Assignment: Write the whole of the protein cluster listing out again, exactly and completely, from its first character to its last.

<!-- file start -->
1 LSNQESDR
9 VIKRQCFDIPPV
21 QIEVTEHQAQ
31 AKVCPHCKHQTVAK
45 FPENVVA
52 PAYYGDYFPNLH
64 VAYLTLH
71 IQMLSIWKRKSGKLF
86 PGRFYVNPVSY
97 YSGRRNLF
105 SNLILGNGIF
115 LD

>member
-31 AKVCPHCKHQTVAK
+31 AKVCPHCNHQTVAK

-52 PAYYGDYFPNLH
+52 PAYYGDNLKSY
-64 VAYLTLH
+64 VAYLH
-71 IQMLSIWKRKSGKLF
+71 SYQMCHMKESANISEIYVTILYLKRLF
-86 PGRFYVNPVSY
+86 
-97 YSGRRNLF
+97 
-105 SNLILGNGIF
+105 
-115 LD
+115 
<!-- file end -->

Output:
1 LSNQESDR
9 VIKRQCFDIPPV
21 QIEVTEHQAQ
31 AKVCPHCKHQTVAK
45 FPENVVA
52 PAYYGDYFPNLH
64 VAYLTLH
71 IQMLSIWKRKSGKLF
86 PGRFYVNPVSY
97 YSGRRNLF
105 SNLILGNGIF
115 LD

>member
-31 AKVCPHCKHQTVAK
+31 AKVCPHCNHQTVAK

-52 PAYYGDYFPNLH
+52 PAYYGDNLKSY
-64 VAYLTLH
+64 VAYLH
-71 IQMLSIWKRKSGKLF
+71 SYQMCHMKESANISEIYVTILYLKRLF
-86 PGRFYVNPVSY
+86 
-97 YSGRRNLF
+97 
-105 SNLILGNGIF
+105 
-115 LD
+115 